The scene seems somewhat simple but it may be helpful to unpack a few images here. First, it seems obvious that the one on the throne is God (see 4: 1-8). Second, we observe a scroll with seven seals. Some have suggested that this scroll is (1) the lamb’s book of life, (2) The OT scriptures, (3) or perhaps a testament that guarantees the inheritance of the saints. But most likely the scroll simply contains, as Mounce puts it, “the full account of what God in His sovereign will has determined as the destiny of the World (Mounce, 142).” In other words, the scroll contains the events of the rest of history—the events between the time of Christ ascension and His second coming. The scroll is protected with seven individual seals which when opened will reveal the description of what will happen during the end time events.

Now, it is here that we discover a complicated dilemma. As we read in verses 2 through 4 there was a call for someone, anyone, in Heaven, on earth, goodness…even under the earth, who was worthy enough to open the scroll and unveil the events of History. And all at once it’s as if the overwhelmingly joyful, hopeful, majestic, and praiseful, mood of 4:1-11 takes a complete downward spiral to despair and dismay. No one is worthy. No one was able (δύναμαι) John writes in verse 3, to open the scroll.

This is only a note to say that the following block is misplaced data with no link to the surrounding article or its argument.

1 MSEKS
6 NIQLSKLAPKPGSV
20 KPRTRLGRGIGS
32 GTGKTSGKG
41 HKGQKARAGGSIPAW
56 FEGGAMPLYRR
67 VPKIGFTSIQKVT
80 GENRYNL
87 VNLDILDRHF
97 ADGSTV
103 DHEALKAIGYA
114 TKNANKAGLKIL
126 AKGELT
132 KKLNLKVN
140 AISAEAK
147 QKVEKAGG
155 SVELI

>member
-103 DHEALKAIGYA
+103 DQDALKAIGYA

The implication seems to point toward a hopeless and saddened conclusion. John himself begins to weep (κλαίω, carries the idea of weeping loudly or intensely) in verse 4 because “no one was found worthy to open the scroll or to look into it.”

But why…? Why such saddened emotion at the fact that no one was found worthy to open the scroll? I think it lies in a couple of factors. First, John was told earlier in 1:19and in 4:1 that he was going to be shown what would take place—that is, how history would unfold in God’s grand plan. Upon hearing that there was no one worthy communicated the sad possibility that this amazing revelation would actually never come to fruition.